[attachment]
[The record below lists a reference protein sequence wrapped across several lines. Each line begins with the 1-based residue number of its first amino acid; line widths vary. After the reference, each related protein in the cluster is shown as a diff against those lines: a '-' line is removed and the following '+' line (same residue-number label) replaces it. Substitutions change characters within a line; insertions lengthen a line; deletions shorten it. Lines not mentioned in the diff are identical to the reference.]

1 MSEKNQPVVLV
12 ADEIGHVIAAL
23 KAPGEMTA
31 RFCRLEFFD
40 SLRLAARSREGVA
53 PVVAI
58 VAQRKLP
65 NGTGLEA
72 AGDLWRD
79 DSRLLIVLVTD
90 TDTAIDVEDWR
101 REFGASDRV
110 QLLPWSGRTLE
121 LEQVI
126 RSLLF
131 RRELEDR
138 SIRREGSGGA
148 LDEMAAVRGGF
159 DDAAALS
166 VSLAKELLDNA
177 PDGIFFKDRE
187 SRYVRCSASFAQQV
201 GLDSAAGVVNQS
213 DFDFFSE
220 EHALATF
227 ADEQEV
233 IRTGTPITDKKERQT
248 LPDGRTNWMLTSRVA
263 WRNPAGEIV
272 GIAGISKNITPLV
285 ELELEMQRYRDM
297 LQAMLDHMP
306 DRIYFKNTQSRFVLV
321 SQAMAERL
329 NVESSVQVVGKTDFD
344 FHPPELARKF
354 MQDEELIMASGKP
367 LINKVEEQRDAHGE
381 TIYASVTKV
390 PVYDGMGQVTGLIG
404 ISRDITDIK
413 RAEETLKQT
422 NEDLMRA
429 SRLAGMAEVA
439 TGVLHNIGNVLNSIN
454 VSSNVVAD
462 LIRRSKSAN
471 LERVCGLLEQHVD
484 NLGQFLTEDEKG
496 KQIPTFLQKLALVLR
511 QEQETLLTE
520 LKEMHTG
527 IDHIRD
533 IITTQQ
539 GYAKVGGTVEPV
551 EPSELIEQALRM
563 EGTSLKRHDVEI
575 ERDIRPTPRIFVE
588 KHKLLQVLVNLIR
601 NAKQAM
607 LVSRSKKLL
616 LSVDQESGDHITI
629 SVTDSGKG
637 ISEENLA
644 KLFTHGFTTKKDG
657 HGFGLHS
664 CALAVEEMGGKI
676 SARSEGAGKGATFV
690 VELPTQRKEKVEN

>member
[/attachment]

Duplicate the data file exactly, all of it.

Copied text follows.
[The record below lists a reference protein sequence wrapped across several lines. Each line begins with the 1-based residue number of its first amino acid; line widths vary. After the reference, each related protein in the cluster is shown as a diff against those lines: a '-' line is removed and the following '+' line (same residue-number label) replaces it. Substitutions change characters within a line; insertions lengthen a line; deletions shorten it. Lines not mentioned in the diff are identical to the reference.]

1 MSEKNQPVVLV
12 ADEIGHVIAAL
23 KAPGEMTA
31 RFCRLEFFD
40 SLRLAARSREGVA
53 PVVAI
58 VAQRKLP
65 NGTGLEA
72 AGDLWRD
79 DSRLLIVLVTD
90 TDTAIDVEDWR
101 REFGASDRV
110 QLLPWSGRTLE
121 LEQVI
126 RSLLF
131 RRELEDR
138 SIRREGSGGA
148 LDEMAAVRGGF
159 DDAAALS
166 VSLAKELLDNA
177 PDGIFFKDRE
187 SRYVRCSASFAQQV
201 GLDSAAGVVNQS
213 DFDFFSE
220 EHALATF
227 ADEQEV
233 IRTGTPITDKKERQT
248 LPDGRTNWMLTSRVA
263 WRNPAGEIV
272 GIAGISKNITPLV
285 ELELEMQRYRDM
297 LQAMLDHMP
306 DRIYFKNTQSRFVLV
321 SQAMAERL
329 NVESSVQVVGKTDFD
344 FHPPELARKF
354 MQDEELIMASGKP
367 LINKVEEQRDAHGE
381 TIYASVTKV
390 PVYDGMGQVTGLIG
404 ISRDITDIK
413 RAEETLKQT
422 NEDLMRA
429 SRLAGMAEVA
439 TGVLHNIGNVLNSIN
454 VSSNVVAD
462 LIRRSKSAN
471 LERVCGLLEQHVD
484 NLGQFLTEDEKG
496 KQIPTFLQKLALVLR
511 QEQETLLTE
520 LKEMHTG
527 IDHIRD
533 IITTQQ
539 GYAKVGGTVEPV
551 EPSELIEQALRM
563 EGTSLKRHDVEI
575 ERDIRPTPRIFVE
588 KHKLLQVLVNLIR
601 NAKQAM
607 LVSRSKKLL
616 LSVDQESGDHITI
629 SVTDSGKG
637 ISEENLA
644 KLFTHGFTTKKDG
657 HGFGLHS
664 CALAVEEMGGKI
676 SARSEGAGKGATFV
690 VELPTQRKEKVEN

>member